Energy plan keeps the coal fires burning as long as possible
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Energy plan keeps the coal fires burning as long as possible

Australian households must prepare for a mammoth overhaul of the nation’s electricity grid as investment surges into renewable energy, sparking a new call to keep coal-fired power stations running for decades to help with the transition.

The nation’s energy market operator has warned that Australians are exposed “more than ever” to the risks and costs of the disruption as it sets out a series of major projects needed to improve the capacity and reliability of the electricity grid.

With almost 80 per cent of new energy projects using wind and solar generation, the peak regulator has outlined a sweeping investment plan including new transmission lines, battery storage and expanded hydro-electric projects to cope with the change.

The Australian Energy Market Operator forecasts the closure of coal power stations that currently serve about one third of total electricity consumption across the national electricity market, or NEM, while warning of the risk of “catastrophic” failure of some generators ahead of schedule.

“Over the next 20 years, approximately 30 per cent of the NEM’s existing coal resources will be approaching the end of their technical lives, and will likely be retired,” the regulator says.

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The report released by Australian Energy Market Operator chief executive Audrey Zibelman also highlights the importance of “mitigating premature retirements” because the coal power stations provide “essential low-cost energy” for the grid.

“In the period from 2030 to 2040, a significant amount of the NEM’s coal-fired generation is expected to reach end of technical life and retire,” the report says.

“As noted, given the scale of the investment and building time required, it will be important to retain existing coal-fired generators until the end of their technical life to maintain reliability.”

Energy reliability will require that the life of coal-fired power stations be extended, according to the report.

Energy reliability will require that the life of coal-fired power stations be extended, according to the report.Credit:Michele Mossop

The findings come as Energy Minister Josh Frydenberg seeks a deal with the states and territories on a new policy, the National Energy Guarantee, which imposes reliability standards on electricity retailers in ways that could make coal more competitive.

The report assumes the National Energy Guarantee removes the risk premium on new investments by ending some of the uncertainty over regulation, while also assuming a 28 per cent cut in carbon emissions by 2030 – the target announced by Tony Abbott as prime minister three years ago.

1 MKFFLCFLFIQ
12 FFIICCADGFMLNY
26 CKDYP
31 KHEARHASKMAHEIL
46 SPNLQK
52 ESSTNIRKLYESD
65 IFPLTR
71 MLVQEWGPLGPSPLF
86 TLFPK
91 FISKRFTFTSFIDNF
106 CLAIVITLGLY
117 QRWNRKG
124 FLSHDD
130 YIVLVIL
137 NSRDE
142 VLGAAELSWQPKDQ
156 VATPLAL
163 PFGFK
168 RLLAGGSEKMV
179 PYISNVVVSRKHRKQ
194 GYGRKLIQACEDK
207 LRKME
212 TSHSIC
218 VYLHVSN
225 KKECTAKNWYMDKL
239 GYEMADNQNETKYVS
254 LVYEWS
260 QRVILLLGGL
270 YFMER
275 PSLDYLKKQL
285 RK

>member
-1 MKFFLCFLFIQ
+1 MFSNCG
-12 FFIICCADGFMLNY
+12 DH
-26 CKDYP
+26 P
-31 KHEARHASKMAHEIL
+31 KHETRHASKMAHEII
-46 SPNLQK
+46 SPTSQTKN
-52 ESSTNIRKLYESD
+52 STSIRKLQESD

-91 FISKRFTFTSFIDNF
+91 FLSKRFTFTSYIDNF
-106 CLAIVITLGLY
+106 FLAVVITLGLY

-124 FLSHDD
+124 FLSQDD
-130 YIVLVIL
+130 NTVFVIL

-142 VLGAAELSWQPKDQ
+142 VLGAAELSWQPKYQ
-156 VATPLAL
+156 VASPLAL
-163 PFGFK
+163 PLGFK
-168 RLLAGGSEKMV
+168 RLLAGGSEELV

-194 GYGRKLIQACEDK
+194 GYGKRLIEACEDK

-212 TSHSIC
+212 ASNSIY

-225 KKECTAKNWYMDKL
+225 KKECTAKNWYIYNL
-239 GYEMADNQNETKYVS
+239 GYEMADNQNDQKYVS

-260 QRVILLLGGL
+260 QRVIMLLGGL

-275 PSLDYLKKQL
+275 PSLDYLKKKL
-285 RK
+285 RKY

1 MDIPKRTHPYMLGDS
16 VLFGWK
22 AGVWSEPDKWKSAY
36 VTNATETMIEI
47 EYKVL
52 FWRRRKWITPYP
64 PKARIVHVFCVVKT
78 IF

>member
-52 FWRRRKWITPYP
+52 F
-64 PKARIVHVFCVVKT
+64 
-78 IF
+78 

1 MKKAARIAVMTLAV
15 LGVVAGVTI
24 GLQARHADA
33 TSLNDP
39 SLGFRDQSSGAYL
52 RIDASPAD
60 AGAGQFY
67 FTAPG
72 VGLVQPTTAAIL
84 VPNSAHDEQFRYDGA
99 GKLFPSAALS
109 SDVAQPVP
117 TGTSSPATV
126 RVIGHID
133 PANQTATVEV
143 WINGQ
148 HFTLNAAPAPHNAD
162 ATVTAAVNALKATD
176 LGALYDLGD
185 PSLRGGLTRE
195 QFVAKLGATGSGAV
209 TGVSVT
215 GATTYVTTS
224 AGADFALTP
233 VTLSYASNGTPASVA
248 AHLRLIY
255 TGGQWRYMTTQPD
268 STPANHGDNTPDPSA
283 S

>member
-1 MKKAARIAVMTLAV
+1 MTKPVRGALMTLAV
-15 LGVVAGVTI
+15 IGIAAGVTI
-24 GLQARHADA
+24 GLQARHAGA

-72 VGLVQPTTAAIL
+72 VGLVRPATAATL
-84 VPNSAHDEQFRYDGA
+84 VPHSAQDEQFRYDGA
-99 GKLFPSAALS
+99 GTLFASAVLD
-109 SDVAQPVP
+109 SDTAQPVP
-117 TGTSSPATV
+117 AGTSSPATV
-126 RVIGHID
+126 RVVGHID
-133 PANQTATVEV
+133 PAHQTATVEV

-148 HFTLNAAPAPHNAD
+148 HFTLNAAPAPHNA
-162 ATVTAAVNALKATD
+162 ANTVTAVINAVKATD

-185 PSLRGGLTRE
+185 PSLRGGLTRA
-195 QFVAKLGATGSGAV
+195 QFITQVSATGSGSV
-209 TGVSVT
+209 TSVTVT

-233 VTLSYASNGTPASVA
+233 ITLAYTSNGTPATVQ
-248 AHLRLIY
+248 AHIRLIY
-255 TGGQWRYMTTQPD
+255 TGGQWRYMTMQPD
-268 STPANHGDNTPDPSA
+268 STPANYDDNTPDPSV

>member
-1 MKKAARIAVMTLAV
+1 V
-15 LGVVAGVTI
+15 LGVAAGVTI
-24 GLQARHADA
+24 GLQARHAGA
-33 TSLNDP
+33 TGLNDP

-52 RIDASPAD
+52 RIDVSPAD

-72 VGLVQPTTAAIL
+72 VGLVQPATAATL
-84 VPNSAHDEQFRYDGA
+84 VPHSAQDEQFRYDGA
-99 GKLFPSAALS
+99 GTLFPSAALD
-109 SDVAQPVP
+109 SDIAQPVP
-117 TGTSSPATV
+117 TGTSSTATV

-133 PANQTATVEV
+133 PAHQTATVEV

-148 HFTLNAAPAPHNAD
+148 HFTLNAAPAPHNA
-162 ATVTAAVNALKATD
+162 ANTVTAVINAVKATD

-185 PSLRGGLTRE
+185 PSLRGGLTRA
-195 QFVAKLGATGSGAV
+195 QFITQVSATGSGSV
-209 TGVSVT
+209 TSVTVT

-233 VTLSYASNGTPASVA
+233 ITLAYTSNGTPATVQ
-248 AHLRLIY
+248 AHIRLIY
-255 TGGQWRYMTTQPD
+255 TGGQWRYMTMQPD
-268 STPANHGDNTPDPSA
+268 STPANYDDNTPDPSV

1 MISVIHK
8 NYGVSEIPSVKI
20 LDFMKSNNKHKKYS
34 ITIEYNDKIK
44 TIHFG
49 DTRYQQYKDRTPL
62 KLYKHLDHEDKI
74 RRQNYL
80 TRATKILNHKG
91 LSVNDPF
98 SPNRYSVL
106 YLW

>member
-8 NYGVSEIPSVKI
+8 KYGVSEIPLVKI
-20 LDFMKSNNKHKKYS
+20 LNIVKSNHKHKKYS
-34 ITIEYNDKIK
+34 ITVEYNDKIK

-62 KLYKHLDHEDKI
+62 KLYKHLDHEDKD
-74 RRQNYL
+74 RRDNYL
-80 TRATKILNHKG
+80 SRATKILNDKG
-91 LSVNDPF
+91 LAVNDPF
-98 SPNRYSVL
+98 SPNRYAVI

Mr Abbott is now calling for a retreat on the emissions target and the construction of new coal power stations, while some Nationals MPs welcomed a suggestion from the Australian Competition and Consumer Commission last week that raised the idea of “energy offtake agreements” to encourage investments in new power generation, possibly coal or gas as well as renewables.

But the market operator's report does not call for an expansion of the coal sector and argues instead to make the most of the existing generators.

Noting the cost advantages of solar and wind projects over the years to come, it recommends investments in the transmission grid and interconnectors between South Australia and Victoria and between Tasmania and the mainland.

The regulator finds that rooftop solar will be a major source of new energy, backs the government’s flagship Snowy 2.0 hydro-electric scheme and supports the growing use of Tasmanian hydro power as a “battery” to store electricity from renewables.

“The investment costs associated with replacing old and retiring infrastructure with new plants, in one of the most capital-intensive industries, are significant and unavoidable,” it concludes.

“AEMO’s modelling shows that the total investment required to replace the retiring generation capacity and meet consumer demand has a net present value cost of between $8 billion and $27 billion.”

The wide range in the cost estimate depends on the assumptions made around economic growth and rate of industry transformation.

“This level of capital investment is going to be needed, irrespective of this plan,” it concludes.

The next steps in the process are for the regulator to meet energy companies to discuss the priority investments, with modelling showing that spending 8 to 15 per cent of the capital budget on transmission will produce the best results by making the grid more efficient.

Much of the report outlines the change to “distributed energy resources” such as rooftop solar, which is close to the point of energy consumption and requires a shift in design for the transmission grid.

The plan projects total system cost savings ranging between $1.2 billion and $2.0 billion with an integrated approach and the new transmission investment.

It also notes that the transmission investment it recommends for immediate action, costing $450 million to $650 million, is equivalent to “less than 1 per cent” of the annual budget for transmission and distribution investment, estimated to cost about $6.2 billion per year.

David Crowe is Chief Political Correspondent of the Sydney Morning Herald and The Age.

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